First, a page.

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The vestiges of his long legislative career remain in his Capitol Hill office four weeks after his death: dozens of framed photographs and awards on the wall, position papers and letters amassed during 24 years in the U.S. House of Representatives.

Elijah Cummings’ widow told The Baltimore Sun that the artifacts would soon be bestowed to Howard University, his alma mater. They include various documents he authored; photos of himself with anti-apartheid icon Nelson Mandela, pathbreaking boxer Muhammad Ali and civil rights activist Coretta Scott King; office signs bearing his name; and a collection of U.S. postal stamps honoring African American leaders.

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Still to be determined is what exactly is to be carted away and which of the Baltimore Democrat’s papers involve information too sensitive to become public.

Cummings, who had a rare form of cancer called thymic carcinoma when he died Oct. 17 at 68, was chairman of the House Oversight and Reform Committee, one of three committees leading the impeachment inquiry of President Donald Trump.

The congressman’s widow, Maya Rockeymoore Cummings — who this week joined a large field running to succeed him in the House — met recently with Cheryl Johnson, the clerk of the House, to discuss the process for distinguishing his personal collection from items that must be left at the Capitol.

“She said the only sensitivity comes in with regard to Elijah’s paperwork,” Rockeymoore Cummings wrote in a Nov. 4 email to members of the congressional district’s staff. “She said that any papers that are part of his personal office work can go into his personal paper collection with no problem but that there will have to be a painstaking review process to ensure that his committee papers — particularly those that involved sensitive information — are not included without authorization.”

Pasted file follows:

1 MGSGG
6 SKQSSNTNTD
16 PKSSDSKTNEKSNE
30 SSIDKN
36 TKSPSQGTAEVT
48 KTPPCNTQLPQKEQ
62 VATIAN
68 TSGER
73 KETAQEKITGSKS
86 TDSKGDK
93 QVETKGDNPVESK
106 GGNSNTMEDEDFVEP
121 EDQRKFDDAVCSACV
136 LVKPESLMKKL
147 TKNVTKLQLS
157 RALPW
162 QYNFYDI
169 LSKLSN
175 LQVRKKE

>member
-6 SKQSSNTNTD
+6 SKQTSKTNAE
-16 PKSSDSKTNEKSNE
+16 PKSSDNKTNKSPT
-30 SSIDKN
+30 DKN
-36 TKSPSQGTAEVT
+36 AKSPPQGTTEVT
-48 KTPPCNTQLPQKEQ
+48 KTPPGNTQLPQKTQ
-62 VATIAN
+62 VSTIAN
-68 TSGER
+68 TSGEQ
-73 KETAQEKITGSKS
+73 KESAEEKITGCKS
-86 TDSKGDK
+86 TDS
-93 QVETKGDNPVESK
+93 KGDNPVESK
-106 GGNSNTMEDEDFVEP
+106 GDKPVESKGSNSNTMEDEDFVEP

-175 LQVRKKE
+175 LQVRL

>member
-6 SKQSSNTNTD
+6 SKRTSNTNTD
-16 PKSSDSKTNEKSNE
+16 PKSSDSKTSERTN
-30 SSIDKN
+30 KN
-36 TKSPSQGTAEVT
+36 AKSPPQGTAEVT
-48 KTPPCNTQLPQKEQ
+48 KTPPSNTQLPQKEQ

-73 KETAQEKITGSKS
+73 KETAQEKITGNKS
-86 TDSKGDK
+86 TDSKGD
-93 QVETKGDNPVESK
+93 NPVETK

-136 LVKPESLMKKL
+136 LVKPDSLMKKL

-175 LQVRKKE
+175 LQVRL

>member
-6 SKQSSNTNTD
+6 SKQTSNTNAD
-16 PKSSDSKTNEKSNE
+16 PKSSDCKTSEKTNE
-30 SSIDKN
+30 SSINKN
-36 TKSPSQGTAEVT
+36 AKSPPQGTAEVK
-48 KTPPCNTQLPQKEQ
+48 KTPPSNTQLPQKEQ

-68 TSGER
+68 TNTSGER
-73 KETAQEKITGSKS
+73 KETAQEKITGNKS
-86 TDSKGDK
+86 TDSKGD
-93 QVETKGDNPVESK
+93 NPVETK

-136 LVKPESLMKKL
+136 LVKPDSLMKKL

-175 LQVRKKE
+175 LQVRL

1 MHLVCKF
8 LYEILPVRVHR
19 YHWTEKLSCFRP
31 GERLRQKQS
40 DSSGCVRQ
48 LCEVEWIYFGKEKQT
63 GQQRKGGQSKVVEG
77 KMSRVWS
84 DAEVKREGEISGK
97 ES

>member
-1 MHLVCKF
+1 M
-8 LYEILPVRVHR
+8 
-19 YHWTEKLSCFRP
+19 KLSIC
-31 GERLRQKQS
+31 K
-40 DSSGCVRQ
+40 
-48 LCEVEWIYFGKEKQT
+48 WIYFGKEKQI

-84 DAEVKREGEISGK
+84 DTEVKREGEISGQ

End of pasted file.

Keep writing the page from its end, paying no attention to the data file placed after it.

She said that she has been in touch “with the people who help offices conduct the process of categorizing/classifying Elijah’s papers and belongings. To the extent possible, I want to be involved in this process to help ensure everything goes as it should.”

Under federal law and House rules, the House clerk — who was not available Thursday for comment — is the supervisor of the congressional office while it remains vacant. A special primary election is scheduled for Feb. 4 with a general election April 28 to fill the remainder of Cummings’ term.

Cummings graduated Phi Beta Kappa in 1973 from Howard — in Washington, D.C. — where he was student association president. He then attended law school at the University of Maryland.

A Howard spokesperson said Wednesday that details of when and how Cummings’ documents will be displayed are still being decided.

On Nov. 25, the university will host an event to honor Cummings. It is calling it "Howard University’s Tribute to U.S. Representative Elijah E. Cummings: A Champion for Democracy and Civic Engagement.

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